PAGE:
I'm sitting/sat

deivd

New Member
Spanish
Hello everyone. I have a doubt. Why do I say “she is gone” or “i am done” and , however, I have to say “I’m sitting” or “I’m standing” instead of “I’m sat” or “I’m stood”

Thank you
 
  • Esmatic

    New Member
    Spanish
    Hola, en los primeros casos la acción ha terminado, mientras que en los segundos la acción está aconteciendo. Además, la gramática española y la inglesa no son literalmente paralelas. Saludos
     

    Magazine

    Senior Member
    Español-España.
    Hello everyone. I have a doubt. Why do I say “she is gone” or “i am done” and , however, I have to say “I’m sitting” or “I’m standing” instead of “I’m sat” or “I’m stood”

    Thank you
    Bienvenidos al foro, Deivd y Esmatic :)

    Pues mira, hay varias discusiones acerca de este tema en la web. Esta es una :

    Is there any difference between "I'm sat" and "I'm sitting"?

    También hay una larga discusión acerca del tema aquí.

    I am sitting down vs I am sat down

    Mi amigo americano dice "I am sat" todo el rato...así que para él es natural.
     

    Sprache

    Senior Member
    English/inglés
    I would never say 'I am sat' (BrE).
    I've always assumed that it was regional/dialectal but I have certainly heard many British people say things like "I am/was sat" hundreds of times. Never an American, though.

    Bevj, are you saying that you've never heard this usage from any fellow Brits before?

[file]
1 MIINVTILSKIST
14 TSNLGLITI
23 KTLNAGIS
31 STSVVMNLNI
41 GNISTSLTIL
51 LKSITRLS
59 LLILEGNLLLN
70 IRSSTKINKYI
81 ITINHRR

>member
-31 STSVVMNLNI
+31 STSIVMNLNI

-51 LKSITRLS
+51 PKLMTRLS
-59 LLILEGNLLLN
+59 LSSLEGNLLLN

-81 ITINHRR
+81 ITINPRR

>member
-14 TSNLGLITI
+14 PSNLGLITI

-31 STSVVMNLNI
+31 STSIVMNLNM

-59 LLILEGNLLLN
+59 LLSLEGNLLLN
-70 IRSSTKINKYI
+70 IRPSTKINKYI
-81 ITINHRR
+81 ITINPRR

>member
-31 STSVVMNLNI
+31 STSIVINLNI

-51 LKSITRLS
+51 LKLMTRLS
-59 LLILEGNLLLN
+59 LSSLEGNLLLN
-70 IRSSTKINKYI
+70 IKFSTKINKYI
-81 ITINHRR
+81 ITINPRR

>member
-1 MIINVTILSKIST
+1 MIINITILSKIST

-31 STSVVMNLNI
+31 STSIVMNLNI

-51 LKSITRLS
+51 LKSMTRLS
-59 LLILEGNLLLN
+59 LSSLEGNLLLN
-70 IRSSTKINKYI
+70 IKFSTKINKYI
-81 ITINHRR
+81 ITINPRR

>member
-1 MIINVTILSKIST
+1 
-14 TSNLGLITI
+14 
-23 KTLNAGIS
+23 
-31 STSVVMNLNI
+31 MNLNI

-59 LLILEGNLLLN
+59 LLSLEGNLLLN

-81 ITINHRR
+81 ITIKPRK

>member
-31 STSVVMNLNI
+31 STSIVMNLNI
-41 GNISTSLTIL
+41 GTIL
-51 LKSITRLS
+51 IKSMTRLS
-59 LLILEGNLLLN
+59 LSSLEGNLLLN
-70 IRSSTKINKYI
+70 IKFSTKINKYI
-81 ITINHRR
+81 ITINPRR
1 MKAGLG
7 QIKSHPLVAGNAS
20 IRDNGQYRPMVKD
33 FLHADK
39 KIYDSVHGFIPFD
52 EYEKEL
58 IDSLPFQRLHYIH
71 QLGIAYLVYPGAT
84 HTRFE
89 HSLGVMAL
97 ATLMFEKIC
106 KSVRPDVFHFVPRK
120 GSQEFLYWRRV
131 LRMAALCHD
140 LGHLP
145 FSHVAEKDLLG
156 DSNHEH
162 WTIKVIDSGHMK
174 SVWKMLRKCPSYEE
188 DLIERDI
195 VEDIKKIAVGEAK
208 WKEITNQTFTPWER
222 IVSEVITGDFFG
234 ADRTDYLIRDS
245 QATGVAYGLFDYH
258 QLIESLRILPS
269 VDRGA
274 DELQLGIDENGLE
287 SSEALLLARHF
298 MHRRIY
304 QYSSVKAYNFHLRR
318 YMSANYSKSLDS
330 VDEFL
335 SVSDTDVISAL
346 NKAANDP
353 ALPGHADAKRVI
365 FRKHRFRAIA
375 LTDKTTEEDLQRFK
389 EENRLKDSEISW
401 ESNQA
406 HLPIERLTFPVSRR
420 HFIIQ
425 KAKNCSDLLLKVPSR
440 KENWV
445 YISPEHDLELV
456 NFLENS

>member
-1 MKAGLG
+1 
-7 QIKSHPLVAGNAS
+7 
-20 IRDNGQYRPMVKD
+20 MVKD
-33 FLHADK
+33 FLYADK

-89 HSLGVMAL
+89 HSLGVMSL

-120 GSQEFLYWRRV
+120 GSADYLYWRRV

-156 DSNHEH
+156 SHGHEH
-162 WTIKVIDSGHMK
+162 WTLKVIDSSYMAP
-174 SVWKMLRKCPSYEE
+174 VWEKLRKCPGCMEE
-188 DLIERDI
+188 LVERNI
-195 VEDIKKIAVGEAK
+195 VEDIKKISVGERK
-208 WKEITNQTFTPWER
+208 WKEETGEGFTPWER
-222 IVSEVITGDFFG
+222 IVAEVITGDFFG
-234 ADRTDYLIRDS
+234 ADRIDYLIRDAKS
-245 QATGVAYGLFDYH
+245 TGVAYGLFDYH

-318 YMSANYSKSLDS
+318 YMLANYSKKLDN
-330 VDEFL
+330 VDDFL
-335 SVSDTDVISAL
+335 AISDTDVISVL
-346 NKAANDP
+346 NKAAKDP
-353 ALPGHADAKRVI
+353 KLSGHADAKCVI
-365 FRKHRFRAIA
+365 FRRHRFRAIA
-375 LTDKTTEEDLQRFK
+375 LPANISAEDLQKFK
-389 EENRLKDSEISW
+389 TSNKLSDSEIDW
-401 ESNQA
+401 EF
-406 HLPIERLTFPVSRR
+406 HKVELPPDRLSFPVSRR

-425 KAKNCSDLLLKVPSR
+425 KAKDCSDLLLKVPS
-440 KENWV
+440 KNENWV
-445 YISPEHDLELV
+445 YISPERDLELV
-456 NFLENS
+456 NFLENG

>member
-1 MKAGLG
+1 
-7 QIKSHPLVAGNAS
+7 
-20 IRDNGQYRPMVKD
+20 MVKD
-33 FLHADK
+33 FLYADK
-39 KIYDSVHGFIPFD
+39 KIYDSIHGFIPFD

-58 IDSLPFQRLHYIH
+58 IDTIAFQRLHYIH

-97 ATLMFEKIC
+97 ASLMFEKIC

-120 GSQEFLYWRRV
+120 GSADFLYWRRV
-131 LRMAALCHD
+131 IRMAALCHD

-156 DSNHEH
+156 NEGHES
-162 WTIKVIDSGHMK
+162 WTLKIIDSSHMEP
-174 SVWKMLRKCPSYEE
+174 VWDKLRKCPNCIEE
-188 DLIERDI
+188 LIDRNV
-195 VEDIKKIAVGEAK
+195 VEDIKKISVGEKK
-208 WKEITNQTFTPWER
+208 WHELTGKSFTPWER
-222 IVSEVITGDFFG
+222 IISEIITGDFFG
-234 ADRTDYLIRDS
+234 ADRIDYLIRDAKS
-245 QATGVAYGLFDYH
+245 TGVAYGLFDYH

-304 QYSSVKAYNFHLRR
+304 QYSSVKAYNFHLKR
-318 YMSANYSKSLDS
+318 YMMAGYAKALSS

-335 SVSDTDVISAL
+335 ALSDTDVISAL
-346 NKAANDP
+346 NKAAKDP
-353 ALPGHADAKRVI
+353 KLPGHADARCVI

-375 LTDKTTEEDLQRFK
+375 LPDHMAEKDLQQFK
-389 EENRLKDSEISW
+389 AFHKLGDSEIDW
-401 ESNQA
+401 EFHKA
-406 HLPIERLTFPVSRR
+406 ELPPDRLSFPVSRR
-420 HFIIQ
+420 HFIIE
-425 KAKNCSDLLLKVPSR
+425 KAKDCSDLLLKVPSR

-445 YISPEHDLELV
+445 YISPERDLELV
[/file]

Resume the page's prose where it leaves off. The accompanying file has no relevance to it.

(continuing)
pdxw80

    Member
    English - United States
    I've only encountered the phrase "I'm sat" from a British friend who lives in the Northeast of England, in County Durham to be exact. It's a regional construction.
     

    gengo

    Senior Member
    American English
    Why do I say “she is gone” or “I am done”, but I have to say “I’m sitting” or “I’m standing” instead of “I’m sat” or “I’m stood”?
    Why? Well, English is not very consistent in its rules.

    "She is gone" is really just a variation on "she has gone," although that "correct" version would sound unnatural in many situations (at least in AmEn).

    "I am done" is colloquial speech. Strict grammarians will say that it is incorrect, because what is "done" is the object of the verb, not the subject. Therefore, strictly speaking, we should say "(the job, etc.) is done," but it is extremely common to say "I am done," and I don't consider it incorrect at all for casual speech, although I wouldn't use it in writing or in formal speech.

    A similar case is "I am finished," which strictly should be "I have finished," but is so common as to be universally used.

    As for "I am stood," that is more logical, because "to stand" can be either transitive or intransitive, and if you say that you are stood, it means that someone stood you up (= put you in a standing posture).
     
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